View from City Road: Senseless silence at Storehouse

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The Independent Online
STOREHOUSE has some explaining to do. After a day of speculation in the City that sent the shares 11p lower to 194p it was left to Carter Hawley Hale, the US department store chain now in Chapter 11 bankruptcy protection, to announce that David Dworkin, who has been chief executive of Storehouse since July, is joining as president and chief executive from 1 April. Storehouse had steadfastly refused to comment on the rumours, thereby prolonging the uncertainty and shaking investors' confidence.

Despite his brief tenure, Mr Dworkin could be forgiven for thinking this is a good time to go. His work at the core BhS chain, which he headed for three years before taking the top job, is bearing fruit - in the six months to October, it made pounds 10.5m profit compared with a pounds 7m loss in the previous period. Mothercare is now profitable. Peripheral businesses, such as Richards, Heals and the European Habitat chain, have been sold.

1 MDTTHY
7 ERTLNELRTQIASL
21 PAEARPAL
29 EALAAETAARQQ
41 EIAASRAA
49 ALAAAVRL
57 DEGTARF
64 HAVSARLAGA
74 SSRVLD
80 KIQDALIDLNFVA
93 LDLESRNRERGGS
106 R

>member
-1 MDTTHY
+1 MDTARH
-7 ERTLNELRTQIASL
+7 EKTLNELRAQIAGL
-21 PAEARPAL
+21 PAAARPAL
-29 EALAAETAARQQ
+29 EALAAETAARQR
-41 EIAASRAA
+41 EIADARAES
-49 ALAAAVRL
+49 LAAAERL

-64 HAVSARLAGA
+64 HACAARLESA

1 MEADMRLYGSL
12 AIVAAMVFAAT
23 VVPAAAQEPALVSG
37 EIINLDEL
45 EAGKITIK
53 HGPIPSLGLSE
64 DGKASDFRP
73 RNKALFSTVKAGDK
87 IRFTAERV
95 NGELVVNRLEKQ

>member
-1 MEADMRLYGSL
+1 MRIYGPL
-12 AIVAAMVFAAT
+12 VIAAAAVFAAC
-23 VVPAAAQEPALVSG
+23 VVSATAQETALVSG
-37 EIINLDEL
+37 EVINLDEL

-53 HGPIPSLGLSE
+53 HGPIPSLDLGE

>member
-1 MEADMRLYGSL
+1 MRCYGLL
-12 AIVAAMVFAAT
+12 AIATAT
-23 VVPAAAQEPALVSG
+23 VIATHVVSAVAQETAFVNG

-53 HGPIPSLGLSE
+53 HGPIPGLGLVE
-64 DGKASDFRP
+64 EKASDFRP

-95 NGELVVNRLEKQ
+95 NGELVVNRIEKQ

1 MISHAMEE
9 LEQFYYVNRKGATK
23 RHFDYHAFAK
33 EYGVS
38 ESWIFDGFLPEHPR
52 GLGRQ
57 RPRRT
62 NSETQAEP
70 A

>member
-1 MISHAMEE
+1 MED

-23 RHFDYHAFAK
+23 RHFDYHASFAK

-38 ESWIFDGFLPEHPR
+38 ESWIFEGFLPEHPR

While there is more growth to come, it is likely to be rather more pedestrian. And Mr Dworkin - who once wrote: 'In the face of a life dedicated to achievement 'Is that all there is?' ' - may feel he needs a new challenge, such as revitalising a bankrupt chain.

Shareholders deserve better. Since Sir Terence Conran left, the group may have benefited from professional management but it has suffered far too many changes at the top - Michael Julien, Mr Dworkin's predecessor, lasted only four years, while David Simons, the finance director, is leaving next month after just two years in the job.

Shareholders must hope for someone who is prepared to stay longer next time.

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